It’s been a big week of releases in the world of .NET with the release of both .NET Core 3.0 and C# 8. Let’s upgrade the Wordtutor projects to all the latest versions and see what we learn.

Upgrading Visual Studio 2019

Using the Visual Studio Installer, I upgraded Visual Studio 2019 to the latest available version; this brought down the latest versions of .NET Core and the C# compiler automatically. If you want to upgrade to .NET Core 3.0 separately, there’s a download to do that.

Nullable Reference Types

One of the headline features in C# 8 is the introduction of nullable reference types. This language feature addresses the long-standing issues with NullReferenceException, helping you to write code that avoids this most common of errors.

To turn it on for our projects, we need to set these two values in each of our .csproj files:


With those turned on, what do we find from a full compile? We’ve been somewhat careful with null references so far in the project, have we been careful enough?

It’s important to note at the outset that all of the feedback from the compiler is in the form of warnings, highlighting code that requires closer attention. The compiler isn’t omniscient - and the halting problem is unsolvable. The point of the feature is to highlight probable problem areas, nothing more.

Constructor parameters

Starting with AddVocabularyWordScreen, we see the warnings in the constructor, complaining that null isn’t valid to apply to a non-nullable type. Since the point of this constructor is to make a near-clone of an existing instance, we want to permit null values so that we know to copy properties from the original. So we change the parameters to string? to indicate they should be nullable.

protected AddVocabularyWordScreen(
    AddVocabularyWordScreen original,
    string? spelling = null,
    string? pronunciation = null,
    string? phrase = null)
    if (original is null)
        throw new ArgumentNullException(nameof(original));

    Spelling = spelling ?? original.Spelling;
    Pronunciation = pronunciation ?? original.Pronunciation;
    Phrase = phrase ?? original.Phrase;

Note that we don’t get any warnings that the existing original is null test is redundant. The goal of nullable reference types is to help you find potential issues, not to reduce the safety of your existing code.

The pattern of needing to mark constructor parameters as nullable repeats with all of the private near-clone constructors we’ve previously written for our immutable types.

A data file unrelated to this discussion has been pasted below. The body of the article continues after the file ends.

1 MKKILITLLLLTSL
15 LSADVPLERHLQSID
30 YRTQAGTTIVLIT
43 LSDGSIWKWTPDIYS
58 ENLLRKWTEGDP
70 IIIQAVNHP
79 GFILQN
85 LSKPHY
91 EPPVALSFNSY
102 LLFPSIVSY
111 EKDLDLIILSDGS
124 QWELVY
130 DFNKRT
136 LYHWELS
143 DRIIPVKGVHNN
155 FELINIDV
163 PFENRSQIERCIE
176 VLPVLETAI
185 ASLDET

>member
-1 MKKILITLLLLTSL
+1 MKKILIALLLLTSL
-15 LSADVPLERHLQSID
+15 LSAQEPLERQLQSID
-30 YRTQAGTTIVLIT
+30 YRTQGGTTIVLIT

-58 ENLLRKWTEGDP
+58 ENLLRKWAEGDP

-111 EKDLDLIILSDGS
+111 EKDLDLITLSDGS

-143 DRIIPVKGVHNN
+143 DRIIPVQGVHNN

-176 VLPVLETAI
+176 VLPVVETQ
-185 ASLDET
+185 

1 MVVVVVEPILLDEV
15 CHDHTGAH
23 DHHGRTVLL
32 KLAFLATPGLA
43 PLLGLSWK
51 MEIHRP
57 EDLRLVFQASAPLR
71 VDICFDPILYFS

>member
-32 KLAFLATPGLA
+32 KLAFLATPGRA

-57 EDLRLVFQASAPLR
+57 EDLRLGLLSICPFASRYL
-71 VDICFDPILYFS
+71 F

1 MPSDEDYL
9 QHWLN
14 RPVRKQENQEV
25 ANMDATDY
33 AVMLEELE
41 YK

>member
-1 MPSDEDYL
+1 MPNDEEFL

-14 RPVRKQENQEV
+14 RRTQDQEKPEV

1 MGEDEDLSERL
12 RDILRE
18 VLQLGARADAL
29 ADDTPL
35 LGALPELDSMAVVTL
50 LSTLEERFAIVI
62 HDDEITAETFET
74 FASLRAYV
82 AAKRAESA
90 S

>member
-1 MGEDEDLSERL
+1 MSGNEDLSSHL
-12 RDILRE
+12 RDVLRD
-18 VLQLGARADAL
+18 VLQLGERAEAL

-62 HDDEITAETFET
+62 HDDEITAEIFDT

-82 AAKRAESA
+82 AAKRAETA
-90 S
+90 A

The various Equals() methods on AddVocabularyWordScreen all have warnings for the same reason: it’s valid to pass null, so we mark the parameters as nullable:

public override bool Equals(object? other) => ...

public override bool Equals(Screen? other) => ...

public bool Equals(AddVocabularyWordScreen? other) { ... }

Again, we have a pattern that repeats across many of the types we’ve already written.


In VocabularyBrowserScreen, it’s quite valid for us to have no selection. You might recall that we recently talked about how no selection is something we need to handle.

Marking the property as nullable is an easy fix:

public VocabularyWord? Selection { get; }

Potential NullReferenceExceptions

Given that Selection can be null, it’s not surprising to get a warning in the Equals(VocabularyBrowserScreen?) about a potential issue:

return Selection.Equals(other.Selection)
    && Modified == other.Modified;

To fix this, let’s declare a static member that can do the comparison for us:

private static readonly EqualityComparer<VocabularyWord> _screenComparer 
    = EqualityComparer<VocabularyWord>.Default;

We can then use that to do the comparison:

return _selectionComparer.Equals(Selection, other.Selection)
    && Modified == other.Modified;

Further down, in GetHashCode(), we take a different approach by using the Elvis operator (?.) to protect the call and provide a useful default:

var selectionHash = Selection?.GetHashCode() ?? 0;
return selectionHash * 23
    + Modified.GetHashCode();

Fields not initialized at construction

The constructor for ReduxSubscription<TState, TValue> is giving us an interesting warning:

Non-nullable field ‘_lastValue’ is uninitialized. Consider declaring the field as nullable.

Making the obvious change, we modify the field declaration to this:

private TValue? _lastValue;

But then we get this error instead:

A nullable type parameter must be known to be a value type or non-nullable reference type. Consider adding a ‘class’, ‘struct’, or type constraint.

We don’t want to constrain redux subscriptions to just particular types, so adding a type constraint isn’t a good solution for our context.

Elsewhere in ReduxSubscription<TState, TValue>, we compare _lastValue with the value we’ve just read, as a part of deciding whether to publish the value.

public override void Publish(TState state)
    var value = _reader(state);
    if (!Released && !_comparer.Equals(value, _lastValue))
        _lastValue = value;

If the value we read is a null, then we won’t ever publish the value until it changes to something else.

Surely this is a bug? We should always publish the first time, and then only publish when the value changes. Adding a new unit test, we verify that this is indeed a bug!

After fixing things up, we address the original warning by modifying the declaration:

private TValue _lastValue = default;

The field is marked with the [AllowNull] attribute - this is us telling the compiler “trust us, we know what we’re doing”. We also need to ensure the field is always initialized.


That’s not a bad process for an upgrade - a handful of places where we needed to explicitly indicate that null was accepted, one place where we needed to tell the compiler we knew what was going on, and three actual bugs identified and fixed.

Prior post in this series:
Commands and CommandBinding
Next post in this series:
Nullable types redux


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